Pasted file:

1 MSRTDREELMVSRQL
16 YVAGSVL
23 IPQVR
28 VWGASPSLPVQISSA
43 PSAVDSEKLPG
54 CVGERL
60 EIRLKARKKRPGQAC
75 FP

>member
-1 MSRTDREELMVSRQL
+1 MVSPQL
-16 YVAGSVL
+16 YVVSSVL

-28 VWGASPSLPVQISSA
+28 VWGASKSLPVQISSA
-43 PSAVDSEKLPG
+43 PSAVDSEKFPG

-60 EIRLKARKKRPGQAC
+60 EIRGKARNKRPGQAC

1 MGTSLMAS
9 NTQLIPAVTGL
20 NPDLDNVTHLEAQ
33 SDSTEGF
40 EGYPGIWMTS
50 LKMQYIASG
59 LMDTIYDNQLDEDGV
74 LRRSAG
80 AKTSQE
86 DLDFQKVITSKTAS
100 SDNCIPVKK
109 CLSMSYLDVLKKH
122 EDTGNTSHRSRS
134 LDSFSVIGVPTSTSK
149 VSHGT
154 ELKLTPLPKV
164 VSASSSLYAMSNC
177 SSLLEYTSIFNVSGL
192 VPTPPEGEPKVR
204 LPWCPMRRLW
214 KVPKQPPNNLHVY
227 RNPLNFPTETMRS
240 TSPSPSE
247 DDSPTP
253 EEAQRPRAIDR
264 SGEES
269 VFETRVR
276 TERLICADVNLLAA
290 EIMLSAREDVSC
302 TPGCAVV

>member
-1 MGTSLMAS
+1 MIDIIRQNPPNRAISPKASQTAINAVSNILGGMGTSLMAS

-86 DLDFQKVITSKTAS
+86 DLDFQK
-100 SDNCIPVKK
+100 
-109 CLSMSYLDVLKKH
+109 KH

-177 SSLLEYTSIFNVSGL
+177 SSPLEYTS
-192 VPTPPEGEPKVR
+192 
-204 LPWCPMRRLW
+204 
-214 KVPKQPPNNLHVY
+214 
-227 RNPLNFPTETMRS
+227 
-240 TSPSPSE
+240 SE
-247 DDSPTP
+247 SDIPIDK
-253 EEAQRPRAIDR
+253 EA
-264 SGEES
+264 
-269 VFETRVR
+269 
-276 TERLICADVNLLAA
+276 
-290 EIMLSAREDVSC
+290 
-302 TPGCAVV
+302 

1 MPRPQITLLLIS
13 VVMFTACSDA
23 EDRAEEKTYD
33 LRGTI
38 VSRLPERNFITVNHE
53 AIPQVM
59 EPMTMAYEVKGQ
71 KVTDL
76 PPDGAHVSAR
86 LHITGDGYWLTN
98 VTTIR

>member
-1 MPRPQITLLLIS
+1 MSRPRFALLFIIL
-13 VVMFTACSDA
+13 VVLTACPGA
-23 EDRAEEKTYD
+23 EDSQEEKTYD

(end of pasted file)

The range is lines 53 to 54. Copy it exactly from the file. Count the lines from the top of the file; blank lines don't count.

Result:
-86 DLDFQKVITSKTAS
+86 DLDFQK